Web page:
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Bath safety: call for thermostat valves on taps

MPs call for law to force new and refurbished homes in England to have valves fitted to control bath water temperatures and keep babies and children safe.

Posted: 30 March 2006
by Laura Lee Davies

MP Mary Creagh is campaigning for a law to be passed making it compulsory to fit thermostatic valves on bath taps in all new and refurbished homes.

The reason for this is that many children (and a small percentage of adults) suffer terrible burns from bath water which is too hot. It is thought that as many as 600 cases of severe burning a year are caused by those with thinner skin entering a bath when the water is too hot.

ThinkBaby Bath Safety

Advice from RoSPA and other safety bodies recommends
  • Bath water should not be hotter than 43 degrees C
  • This temperature should be lowered to around 32 degrees for babies and children
  • Test the temperature with your elbow not your fingers
  • Take your baby out of the bath if you are going to adjust the temperature by topping up
  • Put a flannel over taps which might still be hot when your baby has got in
  • Never leave a baby or child unattended in the bath, not even for a moment
  • Run the cold water first then bring the temperature up with the warm tap

The valves become a legal requirement in Scotland from May and are already compulsory in a few other countries, including Australia.

Although Creagh accepts that most parents would not knowingly expose their children to water that is too hot, the hundreds of accidents each year are caused when parents run the hot water first when running a bath, and then a toddler slips in, jumps in too early to retrieve a toy or gets in when a parent's attention is called away to the telephone or to another child.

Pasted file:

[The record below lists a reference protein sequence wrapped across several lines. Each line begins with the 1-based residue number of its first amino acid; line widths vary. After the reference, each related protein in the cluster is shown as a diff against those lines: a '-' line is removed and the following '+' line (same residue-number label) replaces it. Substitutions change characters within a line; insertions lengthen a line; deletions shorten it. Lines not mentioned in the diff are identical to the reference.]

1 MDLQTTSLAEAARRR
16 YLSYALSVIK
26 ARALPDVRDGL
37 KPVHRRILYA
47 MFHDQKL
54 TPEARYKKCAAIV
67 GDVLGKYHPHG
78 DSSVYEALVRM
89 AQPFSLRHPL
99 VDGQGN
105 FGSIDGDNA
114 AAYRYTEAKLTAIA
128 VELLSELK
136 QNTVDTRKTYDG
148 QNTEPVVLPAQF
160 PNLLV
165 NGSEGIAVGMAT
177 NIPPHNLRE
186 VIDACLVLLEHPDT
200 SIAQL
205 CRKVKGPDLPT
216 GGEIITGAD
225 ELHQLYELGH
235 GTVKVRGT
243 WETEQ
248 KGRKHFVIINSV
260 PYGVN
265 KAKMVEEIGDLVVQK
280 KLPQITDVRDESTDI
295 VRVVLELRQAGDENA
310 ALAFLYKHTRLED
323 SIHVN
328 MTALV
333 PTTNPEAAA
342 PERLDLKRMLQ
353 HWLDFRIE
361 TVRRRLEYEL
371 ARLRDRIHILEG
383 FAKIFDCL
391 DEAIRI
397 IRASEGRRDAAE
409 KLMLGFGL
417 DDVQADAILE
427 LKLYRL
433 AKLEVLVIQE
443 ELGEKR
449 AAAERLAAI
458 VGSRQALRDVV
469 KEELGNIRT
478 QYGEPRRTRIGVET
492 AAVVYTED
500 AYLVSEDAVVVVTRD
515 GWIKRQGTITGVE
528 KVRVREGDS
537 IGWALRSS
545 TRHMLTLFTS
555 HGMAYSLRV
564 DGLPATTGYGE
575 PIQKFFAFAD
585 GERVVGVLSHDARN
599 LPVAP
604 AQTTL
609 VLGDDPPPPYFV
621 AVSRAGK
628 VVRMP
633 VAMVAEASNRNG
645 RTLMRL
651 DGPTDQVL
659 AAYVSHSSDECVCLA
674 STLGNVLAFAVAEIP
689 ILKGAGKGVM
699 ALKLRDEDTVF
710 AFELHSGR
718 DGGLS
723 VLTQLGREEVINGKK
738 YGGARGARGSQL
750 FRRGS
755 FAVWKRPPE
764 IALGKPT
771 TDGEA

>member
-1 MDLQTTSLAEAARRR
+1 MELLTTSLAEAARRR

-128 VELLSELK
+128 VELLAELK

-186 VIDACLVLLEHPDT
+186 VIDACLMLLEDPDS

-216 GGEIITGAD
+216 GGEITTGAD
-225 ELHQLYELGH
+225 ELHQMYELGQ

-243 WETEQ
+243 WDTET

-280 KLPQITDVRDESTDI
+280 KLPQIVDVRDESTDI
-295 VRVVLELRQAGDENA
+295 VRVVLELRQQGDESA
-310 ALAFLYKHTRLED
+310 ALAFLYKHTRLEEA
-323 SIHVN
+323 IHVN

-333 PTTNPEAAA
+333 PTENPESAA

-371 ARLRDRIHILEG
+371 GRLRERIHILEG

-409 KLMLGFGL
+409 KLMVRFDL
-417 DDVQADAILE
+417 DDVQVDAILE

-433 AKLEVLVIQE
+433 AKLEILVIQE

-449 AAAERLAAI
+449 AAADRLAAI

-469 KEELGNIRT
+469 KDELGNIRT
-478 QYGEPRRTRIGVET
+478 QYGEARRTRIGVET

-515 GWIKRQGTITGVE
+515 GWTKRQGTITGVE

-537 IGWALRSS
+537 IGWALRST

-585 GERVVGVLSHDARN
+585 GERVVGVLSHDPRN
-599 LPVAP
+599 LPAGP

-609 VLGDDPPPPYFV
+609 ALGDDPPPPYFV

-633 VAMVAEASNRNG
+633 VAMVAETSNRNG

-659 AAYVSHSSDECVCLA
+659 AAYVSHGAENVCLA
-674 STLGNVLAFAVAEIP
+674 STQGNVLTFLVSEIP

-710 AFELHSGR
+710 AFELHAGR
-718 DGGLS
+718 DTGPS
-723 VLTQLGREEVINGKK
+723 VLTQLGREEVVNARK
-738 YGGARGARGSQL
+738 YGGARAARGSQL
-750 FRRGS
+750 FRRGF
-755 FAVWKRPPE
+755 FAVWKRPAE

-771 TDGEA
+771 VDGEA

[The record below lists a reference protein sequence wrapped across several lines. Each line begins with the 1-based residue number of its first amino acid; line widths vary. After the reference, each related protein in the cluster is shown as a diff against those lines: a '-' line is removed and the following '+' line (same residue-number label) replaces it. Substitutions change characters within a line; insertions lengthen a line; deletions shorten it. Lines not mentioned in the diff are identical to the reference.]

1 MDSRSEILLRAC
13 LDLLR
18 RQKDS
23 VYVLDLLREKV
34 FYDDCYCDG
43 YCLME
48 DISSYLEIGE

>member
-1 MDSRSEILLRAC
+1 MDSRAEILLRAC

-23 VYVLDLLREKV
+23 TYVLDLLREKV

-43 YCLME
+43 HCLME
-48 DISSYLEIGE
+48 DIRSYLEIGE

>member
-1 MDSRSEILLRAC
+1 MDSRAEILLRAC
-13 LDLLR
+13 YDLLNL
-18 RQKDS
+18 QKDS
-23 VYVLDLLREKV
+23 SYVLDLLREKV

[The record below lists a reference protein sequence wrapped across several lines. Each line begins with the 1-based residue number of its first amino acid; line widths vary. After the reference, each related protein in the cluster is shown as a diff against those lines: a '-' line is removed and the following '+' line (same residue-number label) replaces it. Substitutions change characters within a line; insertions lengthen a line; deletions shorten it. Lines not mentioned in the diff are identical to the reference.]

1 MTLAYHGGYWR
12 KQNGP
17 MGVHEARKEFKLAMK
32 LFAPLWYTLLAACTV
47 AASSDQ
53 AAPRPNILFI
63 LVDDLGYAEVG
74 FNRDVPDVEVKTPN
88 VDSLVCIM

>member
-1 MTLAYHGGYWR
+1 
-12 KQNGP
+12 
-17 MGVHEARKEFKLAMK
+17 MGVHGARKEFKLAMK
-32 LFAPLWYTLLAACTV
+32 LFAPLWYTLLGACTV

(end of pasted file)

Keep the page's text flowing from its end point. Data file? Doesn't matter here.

Hot water in most domestic household tanks is kept at about 60 degrees C in order to fend off bacteria, but the valve would prevent the water running in a bath any hotter than 48 degrees C. RoSPA would like to see this set at 46 degrees C.

Creagh has the support of health professionals who see children suffering with severe burns (just as with a fire) simply from household water being too hot.

For more information on household safety and water in particular, visit the RoSPA website.

ThinkBaby factfile

  • High accident rate - According to RoSPA (The Royal Society for the Prevention of Accidents), 13 children under five years old are severely burned or scalded in the home every day.
  • Common mistakes - Hot water is the main reason for fatal and severe scalding injuries in the home.
  • It all happens so fast - Partial burns will occur within 30 seconds of exposure to water at 55 degrees C.
  • Relatively cheap - The cost of fitting a suitable thermostat valve is around £140.

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